In November 2009 the band announced the release of a fourth single scheduled for 11 January 2010: "Forever Young", a favourite of both fans and band. Apart from several remixes, one of the single formats contains Love Really Hurts (Without You), a Dangermen era cover of the Billy Ocean classic. The release was put back one week and the single was released on 18 January, becoming the second single from the album to fail to chart.

It was produced by Clive Langer and Alan Winstanley, who have worked with Madness on all but one of their albums. Recording sessions also took place in Toe Rag studios in late 2006 with Liam Watson, who engineered and mixed Elephant by The White Stripes.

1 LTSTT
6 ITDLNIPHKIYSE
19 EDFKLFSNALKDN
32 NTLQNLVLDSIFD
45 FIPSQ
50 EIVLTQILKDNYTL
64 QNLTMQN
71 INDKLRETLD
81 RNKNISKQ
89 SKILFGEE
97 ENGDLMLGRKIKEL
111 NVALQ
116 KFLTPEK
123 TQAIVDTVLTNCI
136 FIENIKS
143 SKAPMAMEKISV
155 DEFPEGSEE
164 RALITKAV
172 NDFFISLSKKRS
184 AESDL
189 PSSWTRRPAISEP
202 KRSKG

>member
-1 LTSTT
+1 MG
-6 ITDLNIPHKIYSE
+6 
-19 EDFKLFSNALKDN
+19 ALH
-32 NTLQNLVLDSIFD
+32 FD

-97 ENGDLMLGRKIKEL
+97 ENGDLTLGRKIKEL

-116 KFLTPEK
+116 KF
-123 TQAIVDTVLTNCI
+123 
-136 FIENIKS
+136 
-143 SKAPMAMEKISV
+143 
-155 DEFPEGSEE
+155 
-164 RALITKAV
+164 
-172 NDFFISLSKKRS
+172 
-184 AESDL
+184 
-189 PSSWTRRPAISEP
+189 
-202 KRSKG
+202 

Reception[edit]

Professional ratings
Review scores
Source Rating
Allmusic 4.5/5 stars link
BBC (favourable) link
The Daily Telegraph 4/5 stars link
Evening Standard 4/5 stars link
Financial Times 5/5 stars link
Hot Press (4/5)
The Independent 4/5 stars link
Mojo 4/5 stars
MusicOMH 4.5/5 stars link
PopMatters 9/10 stars link
Rolling Stone 3/5 stars link
Scotland on Sunday 5/5 stars link
The Sun 4.5/5 stars link
The Times 4/5 stars link
Uncut 4/5 stars link